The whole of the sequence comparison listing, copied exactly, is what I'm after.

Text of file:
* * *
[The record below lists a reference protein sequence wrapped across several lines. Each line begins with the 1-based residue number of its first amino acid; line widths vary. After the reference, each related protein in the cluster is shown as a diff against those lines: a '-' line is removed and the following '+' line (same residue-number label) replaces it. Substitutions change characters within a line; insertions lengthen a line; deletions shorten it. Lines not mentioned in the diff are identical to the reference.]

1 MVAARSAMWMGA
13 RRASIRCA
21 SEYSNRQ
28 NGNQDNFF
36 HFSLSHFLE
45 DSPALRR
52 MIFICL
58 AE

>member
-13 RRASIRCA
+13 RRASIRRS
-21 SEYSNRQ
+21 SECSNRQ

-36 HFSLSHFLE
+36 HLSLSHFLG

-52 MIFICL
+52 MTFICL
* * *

[The record below lists a reference protein sequence wrapped across several lines. Each line begins with the 1-based residue number of its first amino acid; line widths vary. After the reference, each related protein in the cluster is shown as a diff against those lines: a '-' line is removed and the following '+' line (same residue-number label) replaces it. Substitutions change characters within a line; insertions lengthen a line; deletions shorten it. Lines not mentioned in the diff are identical to the reference.]

1 MVAARSAMWMGA
13 RRASIRCA
21 SEYSNRQ
28 NGNQDNFF
36 HFSLSHFLE
45 DSPALRR
52 MIFICL
58 AE

>member
-13 RRASIRCA
+13 RRASIRRS
-21 SEYSNRQ
+21 SECSNRQ

-36 HFSLSHFLE
+36 HLSLSHFLG

-52 MIFICL
+52 MTFICL